EU Parliament to phase out plastic water bottles

June 12, 2018
The European Parliament is phasing out plastic bottles to help combat the eight million tonnes of plastic waste polluting the world's oceans annually

The European Parliament has told its lawmakers and staff to set an example for EU citizens by no longer drinking water from plastic bottles by next year.

The European Parliament bureau headed by Antonio Tajani and 14 vice presidents adopted a measure late Monday to phase out the and build a network of drinking fountains.

"Happy to announce that the EP bureau has decided to get rid of all bottles and minimise single use plastic altogether at the from July 2019," tweeted Heidi Hautala, an EP vice president, on Tuesday.

"Phase out already under way! EP will lead by example!," added Hautala, a Finnish ecologist.

The move comes amid broader European Union and international efforts to stop eight million tonnes of plastic waste polluting the world's oceans annually.

One million bottles were consumed last year during events and meetings in the EP which gathers in the French city of Strasbourg and also in Brussels.

The European Commission, the 28-nation EU's executive arm, last month proposed a bloc-wide ban on single-use plastics such as straws, cutlery and cotton buds.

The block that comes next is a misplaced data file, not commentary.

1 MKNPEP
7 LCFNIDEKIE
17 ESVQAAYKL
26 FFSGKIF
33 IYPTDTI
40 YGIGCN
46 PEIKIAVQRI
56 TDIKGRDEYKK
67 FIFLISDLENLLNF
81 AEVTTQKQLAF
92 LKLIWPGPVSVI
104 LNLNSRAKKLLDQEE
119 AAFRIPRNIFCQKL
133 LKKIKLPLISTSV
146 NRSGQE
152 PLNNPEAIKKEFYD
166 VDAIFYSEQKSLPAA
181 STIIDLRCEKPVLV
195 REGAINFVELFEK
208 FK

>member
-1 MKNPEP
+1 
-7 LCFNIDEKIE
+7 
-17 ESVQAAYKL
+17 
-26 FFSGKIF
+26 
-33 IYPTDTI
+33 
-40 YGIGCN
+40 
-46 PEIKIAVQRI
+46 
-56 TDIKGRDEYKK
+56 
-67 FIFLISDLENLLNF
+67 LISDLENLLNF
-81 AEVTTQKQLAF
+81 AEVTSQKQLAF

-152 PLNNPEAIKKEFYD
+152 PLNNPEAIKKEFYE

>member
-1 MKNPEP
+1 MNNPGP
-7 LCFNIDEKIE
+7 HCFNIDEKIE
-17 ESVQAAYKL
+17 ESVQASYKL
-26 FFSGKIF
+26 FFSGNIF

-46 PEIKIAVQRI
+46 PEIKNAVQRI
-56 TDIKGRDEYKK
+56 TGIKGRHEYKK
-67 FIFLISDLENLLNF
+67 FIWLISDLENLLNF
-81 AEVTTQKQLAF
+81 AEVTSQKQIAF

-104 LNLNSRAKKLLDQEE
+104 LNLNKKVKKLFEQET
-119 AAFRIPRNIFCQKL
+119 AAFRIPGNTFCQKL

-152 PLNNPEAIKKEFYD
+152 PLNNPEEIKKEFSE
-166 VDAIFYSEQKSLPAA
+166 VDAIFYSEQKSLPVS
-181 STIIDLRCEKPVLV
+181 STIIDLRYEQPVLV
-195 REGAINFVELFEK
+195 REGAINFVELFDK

The commission hopes the measure will be endorsed by the European Parliament and the member states before its mandate ends in 2019, though it will unlikely enter into force before 2022.

The commission also proposed that member countries collect 90 percent of single-use plastic drinks bottles by 2025, through deposit refund schemes.

Explore further: EU seeks to give millions better access to drinking water (Update)

Related Stories

Recommended for you

Mount Everest, the high-altitude rubbish dump

June 17, 2018

Decades of commercial mountaineering have turned Mount Everest into the world's highest rubbish dump as an increasing number of big-spending climbers pay little attention to the ugly footprint they leave behind.

When the river runs high

June 15, 2018

A massive world-wide study of dry riverbeds has found they're contributing more carbon emissions than previously thought, and this could help scientists better understand how to fight climate change.


Please sign in to add a comment. Registration is free, and takes less than a minute. Read more

Click here to reset your password.
Sign in to get notified via email when new comments are made.